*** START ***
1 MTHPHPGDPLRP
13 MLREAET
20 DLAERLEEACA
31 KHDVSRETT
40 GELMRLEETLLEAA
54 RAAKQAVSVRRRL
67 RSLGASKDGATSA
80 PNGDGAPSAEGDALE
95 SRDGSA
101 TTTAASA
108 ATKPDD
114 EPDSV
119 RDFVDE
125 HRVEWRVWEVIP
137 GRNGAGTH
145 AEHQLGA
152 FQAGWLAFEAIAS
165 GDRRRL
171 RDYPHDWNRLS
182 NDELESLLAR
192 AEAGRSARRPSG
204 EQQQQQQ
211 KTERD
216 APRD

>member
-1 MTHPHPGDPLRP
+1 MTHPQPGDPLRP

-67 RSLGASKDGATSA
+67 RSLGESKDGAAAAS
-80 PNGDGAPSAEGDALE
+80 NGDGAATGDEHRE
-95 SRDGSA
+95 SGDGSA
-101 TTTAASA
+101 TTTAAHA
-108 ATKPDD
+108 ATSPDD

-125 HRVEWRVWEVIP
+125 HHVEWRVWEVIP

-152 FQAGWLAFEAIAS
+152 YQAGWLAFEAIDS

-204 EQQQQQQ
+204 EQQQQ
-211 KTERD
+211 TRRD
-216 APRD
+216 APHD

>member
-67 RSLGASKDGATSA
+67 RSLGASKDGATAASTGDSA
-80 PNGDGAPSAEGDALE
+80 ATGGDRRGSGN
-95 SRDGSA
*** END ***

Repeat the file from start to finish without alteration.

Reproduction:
1 MTHPHPGDPLRP
13 MLREAET
20 DLAERLEEACA
31 KHDVSRETT
40 GELMRLEETLLEAA
54 RAAKQAVSVRRRL
67 RSLGASKDGATSA
80 PNGDGAPSAEGDALE
95 SRDGSA
101 TTTAASA
108 ATKPDD
114 EPDSV
119 RDFVDE
125 HRVEWRVWEVIP
137 GRNGAGTH
145 AEHQLGA
152 FQAGWLAFEAIAS
165 GDRRRL
171 RDYPHDWNRLS
182 NDELESLLAR
192 AEAGRSARRPSG
204 EQQQQQQ
211 KTERD
216 APRD

>member
-1 MTHPHPGDPLRP
+1 MTHPQPGDPLRP

-67 RSLGASKDGATSA
+67 RSLGESKDGAAAAS
-80 PNGDGAPSAEGDALE
+80 NGDGAATGDEHRE
-95 SRDGSA
+95 SGDGSA
-101 TTTAASA
+101 TTTAAHA
-108 ATKPDD
+108 ATSPDD

-125 HRVEWRVWEVIP
+125 HHVEWRVWEVIP

-152 FQAGWLAFEAIAS
+152 YQAGWLAFEAIDS

-204 EQQQQQQ
+204 EQQQQ
-211 KTERD
+211 TRRD
-216 APRD
+216 APHD

>member
-67 RSLGASKDGATSA
+67 RSLGASKDGATAASTGDSA
-80 PNGDGAPSAEGDALE
+80 ATGGDRRGSGN
-95 SRDGSA